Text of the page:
This is where the present study enters the stage [1]. By targeting a green fluorescent protein (GFP) reporter to the INS locus and establishing a 96-well format spin embryoid body (EB) differentiation protocol, the authors can rapidly screen different culture conditions and, perhaps more importantly, isolate and characterise the hESC-derived insulin-producing cells and compare them with normal islet beta cells. Presently, many of the resulting hESC-derived INS-GFP+ cells show expression of the non-beta cell hormones glucagon and somatostatin suggesting that the INS-GFP+ cells represent immature endocrine cells similar to those obtained in previous studies [3, 4, 6]. This is corroborated by the immunocytochemical detection of polyhormonal INS-GFP+ cells and the presence of transcripts encoding the alpha cell-specific transcription factor ARX [7] in the INS-GFP+ population. Moreover, immunofluorescent analyses revealed that only a fraction of the INS-GFP+ cells expressed the beta cell specific transcription factor NKX6.1 [8], suggesting that most of the insulin+ cells are still immature. However, compared with the adherent culture protocols, the presence of INS-GFP+NKX6.1+ cells, albeit few in number, is a step in the right direction. The spin EB-derived cells were not tested in vivo, but a previous study by the same group, working with cells derived in adherent culture, found that when multihormonal cells were transplanted into the mammary fat pad of NOD scid γ mice and analysed 1 month later they evolved into a homogenous glucagon+insulin population, similar to previous observations [3, 6], suggesting that similar polyhormonal cells found in vivo during pancreatic development may evolve into alpha cells. The widespread finding of the development of polyhormonal cells from hESCs is indicative of our current understanding about late developmental steps in beta cell development. The fate of the (presumably) equivalent cells found in vivo is uncertain. Previous lineage tracing experiments did not specifically study to the fate of such cells. It would therefore be helpful if future developmental studies were designed to address this issue. One elegant way of performing such studies would be through the use of ‘Cre reconstitution’, whereby two halves of the Cre recombinase (each inactive on its own) are brought together in a specific cell type through the use of different promoters targeting the same cell type [9]. For example, the N-terminal half of Cre could be under control of the INS promoter while the C-terminal half could be controlled by the GCG promoter. Combined with a genetic lineage tracer such as the Rosa26 reporter (R26R), such animals could unequivocally define the fate of polyhormonal cells in vivo and thus indicate if similar hESC-derived cells are worth pursuing.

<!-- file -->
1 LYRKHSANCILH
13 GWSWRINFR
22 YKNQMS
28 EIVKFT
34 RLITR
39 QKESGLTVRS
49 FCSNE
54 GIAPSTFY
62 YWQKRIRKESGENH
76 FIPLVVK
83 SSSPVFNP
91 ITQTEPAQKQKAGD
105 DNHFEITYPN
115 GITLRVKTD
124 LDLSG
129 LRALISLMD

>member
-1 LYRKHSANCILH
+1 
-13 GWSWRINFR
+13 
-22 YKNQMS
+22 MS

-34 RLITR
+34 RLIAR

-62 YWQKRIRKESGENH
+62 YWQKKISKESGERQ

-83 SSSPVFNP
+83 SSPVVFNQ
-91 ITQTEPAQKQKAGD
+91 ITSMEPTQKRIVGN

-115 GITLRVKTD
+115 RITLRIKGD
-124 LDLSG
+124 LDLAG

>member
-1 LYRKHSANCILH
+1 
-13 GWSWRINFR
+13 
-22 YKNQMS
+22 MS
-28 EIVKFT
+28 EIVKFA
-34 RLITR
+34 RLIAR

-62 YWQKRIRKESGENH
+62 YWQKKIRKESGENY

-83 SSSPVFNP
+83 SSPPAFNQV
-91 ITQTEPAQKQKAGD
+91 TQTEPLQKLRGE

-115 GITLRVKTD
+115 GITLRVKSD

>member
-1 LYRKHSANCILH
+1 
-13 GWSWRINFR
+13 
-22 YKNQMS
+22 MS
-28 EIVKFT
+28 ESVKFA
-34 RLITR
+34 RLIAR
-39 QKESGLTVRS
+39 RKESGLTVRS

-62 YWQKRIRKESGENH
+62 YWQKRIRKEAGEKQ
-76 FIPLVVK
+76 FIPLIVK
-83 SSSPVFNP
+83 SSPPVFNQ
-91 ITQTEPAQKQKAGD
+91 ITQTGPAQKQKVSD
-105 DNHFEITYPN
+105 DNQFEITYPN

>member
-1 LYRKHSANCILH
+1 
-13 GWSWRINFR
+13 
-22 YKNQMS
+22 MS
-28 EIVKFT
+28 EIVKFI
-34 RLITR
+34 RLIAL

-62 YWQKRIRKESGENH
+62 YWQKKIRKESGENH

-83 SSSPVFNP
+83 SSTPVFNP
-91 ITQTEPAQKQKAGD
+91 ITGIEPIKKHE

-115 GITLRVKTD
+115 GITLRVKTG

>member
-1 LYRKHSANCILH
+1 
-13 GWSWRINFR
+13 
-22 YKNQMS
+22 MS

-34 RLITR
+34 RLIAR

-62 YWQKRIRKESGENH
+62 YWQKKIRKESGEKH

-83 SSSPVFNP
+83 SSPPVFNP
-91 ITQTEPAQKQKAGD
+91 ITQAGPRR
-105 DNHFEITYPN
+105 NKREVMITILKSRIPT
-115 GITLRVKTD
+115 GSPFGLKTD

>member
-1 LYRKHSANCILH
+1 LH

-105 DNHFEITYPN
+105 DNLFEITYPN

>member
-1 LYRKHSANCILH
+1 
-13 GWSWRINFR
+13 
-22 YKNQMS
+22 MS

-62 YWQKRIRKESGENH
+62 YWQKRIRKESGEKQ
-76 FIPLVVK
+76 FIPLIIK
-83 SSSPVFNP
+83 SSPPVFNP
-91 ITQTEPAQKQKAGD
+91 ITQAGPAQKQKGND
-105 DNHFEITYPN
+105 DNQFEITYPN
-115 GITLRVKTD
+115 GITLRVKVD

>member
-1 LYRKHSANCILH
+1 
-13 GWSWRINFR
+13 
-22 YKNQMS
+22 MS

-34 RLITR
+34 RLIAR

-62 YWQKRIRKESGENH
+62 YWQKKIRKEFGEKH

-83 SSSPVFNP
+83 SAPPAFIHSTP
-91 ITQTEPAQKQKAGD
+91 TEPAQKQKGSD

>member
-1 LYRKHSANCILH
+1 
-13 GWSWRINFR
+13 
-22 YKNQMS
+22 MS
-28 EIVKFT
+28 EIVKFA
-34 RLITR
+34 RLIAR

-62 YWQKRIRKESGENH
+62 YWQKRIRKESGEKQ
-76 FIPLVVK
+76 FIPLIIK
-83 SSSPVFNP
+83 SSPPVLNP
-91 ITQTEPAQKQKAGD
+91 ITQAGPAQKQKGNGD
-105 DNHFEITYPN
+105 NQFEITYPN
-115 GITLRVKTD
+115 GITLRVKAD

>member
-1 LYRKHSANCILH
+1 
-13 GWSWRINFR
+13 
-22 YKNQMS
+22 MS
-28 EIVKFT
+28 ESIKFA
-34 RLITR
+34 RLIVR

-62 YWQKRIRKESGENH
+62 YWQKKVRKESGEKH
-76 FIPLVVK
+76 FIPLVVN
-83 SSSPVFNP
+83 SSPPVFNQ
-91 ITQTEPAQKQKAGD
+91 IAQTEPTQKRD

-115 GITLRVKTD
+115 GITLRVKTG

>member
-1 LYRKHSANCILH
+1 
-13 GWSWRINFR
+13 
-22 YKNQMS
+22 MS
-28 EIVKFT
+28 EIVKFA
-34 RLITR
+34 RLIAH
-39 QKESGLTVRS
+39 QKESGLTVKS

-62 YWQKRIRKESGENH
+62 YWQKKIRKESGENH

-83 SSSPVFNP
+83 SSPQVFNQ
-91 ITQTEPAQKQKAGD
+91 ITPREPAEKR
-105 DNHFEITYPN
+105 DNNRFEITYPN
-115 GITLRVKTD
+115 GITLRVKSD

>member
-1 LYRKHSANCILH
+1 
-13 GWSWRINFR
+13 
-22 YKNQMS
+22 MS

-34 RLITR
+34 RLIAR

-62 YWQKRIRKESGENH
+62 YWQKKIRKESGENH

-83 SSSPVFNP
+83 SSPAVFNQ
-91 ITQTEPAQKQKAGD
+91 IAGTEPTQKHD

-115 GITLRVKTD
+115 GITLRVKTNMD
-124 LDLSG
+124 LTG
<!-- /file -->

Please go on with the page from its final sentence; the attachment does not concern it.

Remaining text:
In summary, the paper by Micallef et al. underscores the need to elucidate the signals that regulate late pancreatic development in vivo in order to guide efforts at directed differentiation in the future and additionally provides investigators with a new methodology to rapidly screen different culture conditions and monitor and characterise the resulting insulin-producing cells. Yet, it is evident that additional hESC lines carrying GFP reporters in genes such as PDX1 and NKX6.1 would expedite the further development of the field by allowing investigators to monitor and isolate pancreatic progenitors with potential to form beta cells. Thus, there is still a long way to go before fully functional beta cells can be made efficiently from hESCs.

Notes

Contribution statement

The author was responsible for the conception and design of the manuscript, drafting and revising the article and approving the final version to be published.

Duality of interest

The author declares that there is no duality of interest associated with this manuscript.

References

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Copyright information

© Springer-Verlag 2012

Authors and Affiliations

  1. 1.Department of Developmental BiologyHagedorn Research InstituteGentofteDenmark